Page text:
This is the last of the books I got for Christmas, and I just finished it recently. As the name suggests, it's historical fiction, a genre I used to read quite a lot (mostly Bernard Cornwell) but which I haven't really touched for some time. Hannibal's one of my favourite historical figures, which made me somewhat wary (doing justice to a colossus of history is nigh on impossible).
I had very mixed feelings about the book. Concisely, the plot moves at a cracking pace, it's broadly historically accurate (the useful section at the back enables the author to point out where he deliberately altered things for the sake of the plot), the characters are often two-dimensional, and the writing (whilst always clear) can be a bit simplistic.
The two main characters are Hanno, a young Carthaginian, and Quintus, a young Roman. The two are pretty similar in social terms, until Hanno ends up enslaved and sold to Quintus just as the Second Punic War is about to kick off. There are various coincidences, but unless the plot were to focus on real world key players (they feature but are not the focus) then it necessarily has to be so. Hanno and Quintus are more well-rounded than most other characters, but not especially deep.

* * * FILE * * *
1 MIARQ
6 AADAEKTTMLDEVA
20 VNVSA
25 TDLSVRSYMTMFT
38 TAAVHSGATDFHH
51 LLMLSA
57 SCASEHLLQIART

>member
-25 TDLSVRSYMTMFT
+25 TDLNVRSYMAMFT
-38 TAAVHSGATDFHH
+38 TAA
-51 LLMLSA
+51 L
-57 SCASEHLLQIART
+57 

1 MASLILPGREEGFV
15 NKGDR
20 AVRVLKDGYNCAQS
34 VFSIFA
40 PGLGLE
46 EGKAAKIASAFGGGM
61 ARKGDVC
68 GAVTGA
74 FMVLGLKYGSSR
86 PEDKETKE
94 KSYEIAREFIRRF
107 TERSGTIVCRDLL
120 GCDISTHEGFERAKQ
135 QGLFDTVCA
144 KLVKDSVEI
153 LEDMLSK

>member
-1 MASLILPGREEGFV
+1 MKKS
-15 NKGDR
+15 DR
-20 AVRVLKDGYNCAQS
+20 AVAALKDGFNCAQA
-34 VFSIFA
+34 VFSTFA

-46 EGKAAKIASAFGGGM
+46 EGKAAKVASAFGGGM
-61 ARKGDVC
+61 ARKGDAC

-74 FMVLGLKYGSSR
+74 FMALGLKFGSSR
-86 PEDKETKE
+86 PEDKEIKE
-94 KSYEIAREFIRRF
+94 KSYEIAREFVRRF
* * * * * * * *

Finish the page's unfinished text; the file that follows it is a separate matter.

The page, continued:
There was also a ton of head-hopping. There was no consistent focus on a single character's perspective in a given scene/chapter, so we continuously learn what's in the head of character A, then B, then C. It's a little strange. I'm not particularly bothered by head-hopping, but if you are then this could perhaps put you off.
Perhaps my favourite aspect of the book was the cracking pace. There's never a feeling of waiting around for something interesting to occur, or that a section is padding to bulk out the book.
The mini-bibliography at the back was useful (I was pleased to see Theodore Dodge near the top of the list), and if/when I decide to buy something new on the subject I'll probably check it again for ideas.
Hannibal: Enemy of Rome is a fast-paced, light read that's enjoyable but not especially deep or challenging.